Plot showing variations in solar activity, including variation in 10Be concentration which varies inversely with solar activity. (Note that the beryllium scale is inverted, so increases on this scale indicate lower beryllium-10 levels).
Because beryllium tends to exist in solutions below about pH 5.5 (and rainwater above many industrialized areas can have a pH less than 5), it will dissolve and be transported to the Earth's surface via rainwater. As the precipitation quickly becomes more alkaline, beryllium drops out of solution. Cosmogenic 10Be thereby accumulates at the soil surface, where its relatively long half-life (1.387 million years) permits a long residence time before decaying to 10B.
10Be and its daughter product have been used to examine soil erosion, soil formation from regolith, the development of lateritic soils and the age of ice cores It is also formed in nuclear explosions by a reaction of fast neutrons with 13C in the carbon dioxide in air, and is one of the historical indicators of past activity at nuclear test sites.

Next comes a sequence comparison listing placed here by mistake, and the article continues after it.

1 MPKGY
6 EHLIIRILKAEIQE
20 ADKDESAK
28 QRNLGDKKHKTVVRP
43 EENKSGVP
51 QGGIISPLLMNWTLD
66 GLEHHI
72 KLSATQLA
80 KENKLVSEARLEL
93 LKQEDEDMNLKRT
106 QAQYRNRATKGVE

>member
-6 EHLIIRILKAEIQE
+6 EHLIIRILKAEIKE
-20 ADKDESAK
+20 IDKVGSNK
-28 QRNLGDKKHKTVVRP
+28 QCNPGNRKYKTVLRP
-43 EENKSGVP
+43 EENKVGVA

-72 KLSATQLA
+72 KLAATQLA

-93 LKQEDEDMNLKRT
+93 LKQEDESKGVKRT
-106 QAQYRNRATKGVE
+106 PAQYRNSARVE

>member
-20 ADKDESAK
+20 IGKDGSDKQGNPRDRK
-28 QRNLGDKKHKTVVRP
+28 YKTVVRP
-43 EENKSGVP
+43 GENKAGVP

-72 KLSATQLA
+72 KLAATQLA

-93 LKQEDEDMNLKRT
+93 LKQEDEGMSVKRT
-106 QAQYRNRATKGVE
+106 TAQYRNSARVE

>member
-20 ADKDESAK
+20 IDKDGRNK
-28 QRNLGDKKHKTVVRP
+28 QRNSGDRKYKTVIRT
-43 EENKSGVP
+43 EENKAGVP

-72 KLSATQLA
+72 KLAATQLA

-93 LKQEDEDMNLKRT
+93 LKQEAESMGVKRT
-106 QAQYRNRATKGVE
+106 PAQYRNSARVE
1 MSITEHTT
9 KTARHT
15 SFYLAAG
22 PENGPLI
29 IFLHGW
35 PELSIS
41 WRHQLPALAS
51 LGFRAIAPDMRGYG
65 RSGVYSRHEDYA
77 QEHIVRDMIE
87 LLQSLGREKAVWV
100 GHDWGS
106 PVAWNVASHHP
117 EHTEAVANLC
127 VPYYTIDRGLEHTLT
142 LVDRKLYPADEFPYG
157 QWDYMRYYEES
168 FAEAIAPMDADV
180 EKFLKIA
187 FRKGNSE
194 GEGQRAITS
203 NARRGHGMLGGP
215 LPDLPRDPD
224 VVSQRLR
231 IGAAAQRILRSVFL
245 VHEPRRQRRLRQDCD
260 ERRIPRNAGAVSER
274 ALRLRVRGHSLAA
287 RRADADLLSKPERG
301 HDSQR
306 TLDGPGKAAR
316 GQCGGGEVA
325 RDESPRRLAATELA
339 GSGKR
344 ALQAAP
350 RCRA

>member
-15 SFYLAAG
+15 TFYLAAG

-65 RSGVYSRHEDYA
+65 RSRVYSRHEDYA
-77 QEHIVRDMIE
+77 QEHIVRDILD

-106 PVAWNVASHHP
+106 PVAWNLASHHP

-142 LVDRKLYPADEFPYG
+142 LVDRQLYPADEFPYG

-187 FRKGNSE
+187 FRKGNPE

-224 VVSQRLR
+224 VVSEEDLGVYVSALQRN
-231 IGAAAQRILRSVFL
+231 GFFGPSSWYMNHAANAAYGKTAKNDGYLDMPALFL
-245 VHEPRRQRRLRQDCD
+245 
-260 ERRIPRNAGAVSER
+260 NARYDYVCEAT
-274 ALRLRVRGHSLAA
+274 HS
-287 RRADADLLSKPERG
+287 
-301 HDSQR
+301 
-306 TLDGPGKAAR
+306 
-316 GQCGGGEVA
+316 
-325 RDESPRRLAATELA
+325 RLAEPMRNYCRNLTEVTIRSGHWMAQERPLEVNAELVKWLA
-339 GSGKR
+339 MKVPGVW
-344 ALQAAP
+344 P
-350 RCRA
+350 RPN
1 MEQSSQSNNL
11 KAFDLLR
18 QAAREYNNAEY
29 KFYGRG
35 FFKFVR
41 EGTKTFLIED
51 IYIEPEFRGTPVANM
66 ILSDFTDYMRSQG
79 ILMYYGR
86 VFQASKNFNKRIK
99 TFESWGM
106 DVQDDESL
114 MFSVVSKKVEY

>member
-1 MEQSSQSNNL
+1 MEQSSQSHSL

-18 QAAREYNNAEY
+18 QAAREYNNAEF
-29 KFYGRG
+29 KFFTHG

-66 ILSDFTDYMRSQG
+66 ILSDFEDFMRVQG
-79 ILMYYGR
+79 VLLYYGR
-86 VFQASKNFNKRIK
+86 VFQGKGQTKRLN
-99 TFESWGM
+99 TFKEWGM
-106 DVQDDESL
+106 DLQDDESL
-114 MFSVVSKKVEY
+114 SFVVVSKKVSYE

^J. Beer; K. McCracken; R. von Steiger (2012). "Cosmogenic radionuclides: theory and applications in the terrestrial and space environments". Physics of Earth and Space Environments, Springer, Berlin. 26. doi:10.1007/978-3-642-14651-0.
^G. Korschinek; A. Bergmaier; T. Faestermann; U. C. Gerstmann (2010). "A new value for the half-life of 10Be by Heavy-Ion Elastic Recoil Detection and liquid scintillation counting". Nuclear Instruments and Methods in Physics Research Section B: Beam Interactions with Materials and Atoms. 268: 187-191. Bibcode:2010NIMPB.268..187K. doi:10.1016/j.nimb.2009.09.020.
^J. Chmeleff; F. von Blanckenburg; K. Kossert; D. Jakob (2010). "Determination of the 10Be half-life by multicollector ICP-MS and liquid scintillation counting". Nuclear Instruments and Methods in Physics Research Section B: Beam Interactions with Materials and Atoms. 268: 192-199. Bibcode:2010NIMPB.268..192C. doi:10.1016/j.nimb.2009.09.012.